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Our Native Daughters, "Black Myself"

It is perhaps no coincidence that all four members of Our Native Daughters —Rhiannon Giddens, Amythyst Kiah, Leyla McCalla, and Allison Russell — are banjo players. The all-star project for Smithsonian Folkways Recordings re-claims the banjo as a symbol of African-American identity, revitalizing the black string band tradition in the process. In the roots-rocker "Black Myself," Kiah sings defiantly: "I pick the banjo up, and they stare at me, 'cause I'm black myself / Look me in the eyes, but you don't see me, 'cause I'm black myself."

What has us staring at Our Native Daughters is the blend of stunning musicianship and an unflinching telling of the black female experience. When you're bobbing your head to "Black Myself," you're feeling the rhythm and nodding to the song's truth. — Micah Schweizer, Wyoming Public Radio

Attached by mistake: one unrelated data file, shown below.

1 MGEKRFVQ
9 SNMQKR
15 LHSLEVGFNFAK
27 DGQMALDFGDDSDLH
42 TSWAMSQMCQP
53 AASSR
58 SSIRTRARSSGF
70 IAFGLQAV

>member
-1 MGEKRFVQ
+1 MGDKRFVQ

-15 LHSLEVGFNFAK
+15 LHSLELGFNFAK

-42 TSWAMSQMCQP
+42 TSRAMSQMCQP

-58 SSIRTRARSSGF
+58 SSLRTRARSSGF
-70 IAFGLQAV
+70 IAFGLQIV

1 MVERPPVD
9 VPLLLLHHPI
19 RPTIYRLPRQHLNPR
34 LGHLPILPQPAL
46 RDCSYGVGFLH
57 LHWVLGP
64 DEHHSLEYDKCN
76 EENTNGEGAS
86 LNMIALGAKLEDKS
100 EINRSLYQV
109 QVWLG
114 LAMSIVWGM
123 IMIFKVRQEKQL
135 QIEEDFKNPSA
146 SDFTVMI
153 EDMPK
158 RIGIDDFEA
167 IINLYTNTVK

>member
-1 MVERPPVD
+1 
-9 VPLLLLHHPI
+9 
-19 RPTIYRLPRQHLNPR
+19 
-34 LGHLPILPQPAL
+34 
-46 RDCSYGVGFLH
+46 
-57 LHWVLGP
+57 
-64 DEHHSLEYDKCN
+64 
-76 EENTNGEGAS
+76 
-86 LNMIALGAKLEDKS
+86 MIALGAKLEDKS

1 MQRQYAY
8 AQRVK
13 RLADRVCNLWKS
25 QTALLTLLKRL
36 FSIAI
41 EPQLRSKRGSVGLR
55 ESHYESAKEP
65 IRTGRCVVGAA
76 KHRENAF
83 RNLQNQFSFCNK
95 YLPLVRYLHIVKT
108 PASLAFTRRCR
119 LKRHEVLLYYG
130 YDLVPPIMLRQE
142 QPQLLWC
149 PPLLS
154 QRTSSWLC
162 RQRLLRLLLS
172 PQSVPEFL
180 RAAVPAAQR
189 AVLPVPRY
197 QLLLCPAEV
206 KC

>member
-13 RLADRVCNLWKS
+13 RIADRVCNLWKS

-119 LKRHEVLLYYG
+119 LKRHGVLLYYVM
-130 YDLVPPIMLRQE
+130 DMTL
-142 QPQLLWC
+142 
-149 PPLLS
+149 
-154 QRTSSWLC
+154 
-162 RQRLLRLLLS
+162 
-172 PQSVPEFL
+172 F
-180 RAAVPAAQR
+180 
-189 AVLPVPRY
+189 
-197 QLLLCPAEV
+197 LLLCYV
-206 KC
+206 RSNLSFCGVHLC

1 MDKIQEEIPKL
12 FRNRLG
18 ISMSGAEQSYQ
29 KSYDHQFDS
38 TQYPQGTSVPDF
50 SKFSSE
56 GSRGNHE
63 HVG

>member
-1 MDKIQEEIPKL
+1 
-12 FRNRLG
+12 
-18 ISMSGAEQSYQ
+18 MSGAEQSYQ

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Kehlani feat. Dom Kennedy, "Nunya"

Kehlani's been enjoying a hot streak of new releases lately, and the expecting mom's fast-approaching due date didn't stop her from filming a luxurious music video in the snow for "Nunya," her first dance-floor bop since 2017's "CRZY."

On "Nunya," Kehlani sends a sassy missive to a nosy ex who won't let her live now that she's moved on with her life. With a bump-and-grind tempo and soaring, diva-worthy hook, the track travels back to the sleek R&B club jams of the early 2000s, offering an emotional release comparable to one memorable breakup anthem from that era: "Let It Go" by fellow Oakland native Keyshia Cole, a cord-cutting spell that shoos away pesky, unfaithful dudes. It won't be long before cathartic sing-alongs ensue at the club when the DJ drops "Nunya," too. — Nastia Voynovskaya, KQED

This Spotify playlist is updated monthly.